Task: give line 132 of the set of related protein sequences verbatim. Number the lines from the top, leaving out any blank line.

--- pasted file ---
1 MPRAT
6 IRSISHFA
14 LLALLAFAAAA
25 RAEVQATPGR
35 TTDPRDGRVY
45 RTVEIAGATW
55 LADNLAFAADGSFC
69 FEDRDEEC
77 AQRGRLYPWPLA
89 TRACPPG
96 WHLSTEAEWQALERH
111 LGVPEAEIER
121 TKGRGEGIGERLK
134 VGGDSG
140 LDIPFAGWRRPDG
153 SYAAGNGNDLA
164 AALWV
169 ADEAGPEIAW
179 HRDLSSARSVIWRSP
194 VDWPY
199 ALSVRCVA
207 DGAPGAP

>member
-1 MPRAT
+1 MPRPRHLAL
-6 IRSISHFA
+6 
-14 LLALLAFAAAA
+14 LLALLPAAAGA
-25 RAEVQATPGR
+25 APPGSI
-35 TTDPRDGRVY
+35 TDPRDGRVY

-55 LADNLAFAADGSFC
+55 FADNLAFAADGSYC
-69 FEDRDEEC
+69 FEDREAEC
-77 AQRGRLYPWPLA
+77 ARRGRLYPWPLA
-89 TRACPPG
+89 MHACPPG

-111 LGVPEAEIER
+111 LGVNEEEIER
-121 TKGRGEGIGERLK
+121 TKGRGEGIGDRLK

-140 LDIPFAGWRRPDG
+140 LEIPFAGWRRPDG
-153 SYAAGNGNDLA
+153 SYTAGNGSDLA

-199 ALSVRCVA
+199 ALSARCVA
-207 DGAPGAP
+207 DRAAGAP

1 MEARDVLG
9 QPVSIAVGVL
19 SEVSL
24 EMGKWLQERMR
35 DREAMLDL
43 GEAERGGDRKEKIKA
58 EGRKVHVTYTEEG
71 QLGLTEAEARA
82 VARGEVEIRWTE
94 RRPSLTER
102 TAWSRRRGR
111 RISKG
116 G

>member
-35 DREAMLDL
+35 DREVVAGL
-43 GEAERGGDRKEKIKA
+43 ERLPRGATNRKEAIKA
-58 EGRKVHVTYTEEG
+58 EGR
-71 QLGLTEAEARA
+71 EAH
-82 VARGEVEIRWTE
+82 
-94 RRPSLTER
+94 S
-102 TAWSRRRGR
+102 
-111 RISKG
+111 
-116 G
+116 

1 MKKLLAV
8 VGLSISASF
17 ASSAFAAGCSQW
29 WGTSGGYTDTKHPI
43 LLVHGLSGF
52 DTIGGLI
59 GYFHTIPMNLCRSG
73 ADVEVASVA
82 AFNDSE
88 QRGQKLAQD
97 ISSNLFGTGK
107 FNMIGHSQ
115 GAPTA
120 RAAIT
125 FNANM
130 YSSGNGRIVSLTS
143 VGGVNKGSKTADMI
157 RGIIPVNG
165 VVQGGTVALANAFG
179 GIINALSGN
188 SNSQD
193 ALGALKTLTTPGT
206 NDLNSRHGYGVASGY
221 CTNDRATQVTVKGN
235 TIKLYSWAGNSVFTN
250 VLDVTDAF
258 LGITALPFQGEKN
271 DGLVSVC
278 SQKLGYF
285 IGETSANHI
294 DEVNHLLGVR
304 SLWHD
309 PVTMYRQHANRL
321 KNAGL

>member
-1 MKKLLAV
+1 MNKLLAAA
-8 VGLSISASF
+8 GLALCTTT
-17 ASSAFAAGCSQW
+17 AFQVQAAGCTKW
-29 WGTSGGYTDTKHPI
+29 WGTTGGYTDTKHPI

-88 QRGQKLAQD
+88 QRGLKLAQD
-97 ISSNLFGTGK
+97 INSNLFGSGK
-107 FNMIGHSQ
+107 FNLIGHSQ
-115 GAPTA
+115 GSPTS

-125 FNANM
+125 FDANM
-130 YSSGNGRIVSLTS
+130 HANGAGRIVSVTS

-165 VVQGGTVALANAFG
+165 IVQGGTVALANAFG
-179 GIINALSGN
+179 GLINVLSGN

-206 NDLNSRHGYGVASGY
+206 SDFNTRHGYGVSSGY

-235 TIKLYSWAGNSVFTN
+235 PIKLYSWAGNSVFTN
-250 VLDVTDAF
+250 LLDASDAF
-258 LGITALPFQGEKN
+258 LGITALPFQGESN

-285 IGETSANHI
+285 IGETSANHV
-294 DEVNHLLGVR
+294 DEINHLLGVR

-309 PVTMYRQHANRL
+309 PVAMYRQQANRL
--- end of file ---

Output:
+97 INSNLFGSGK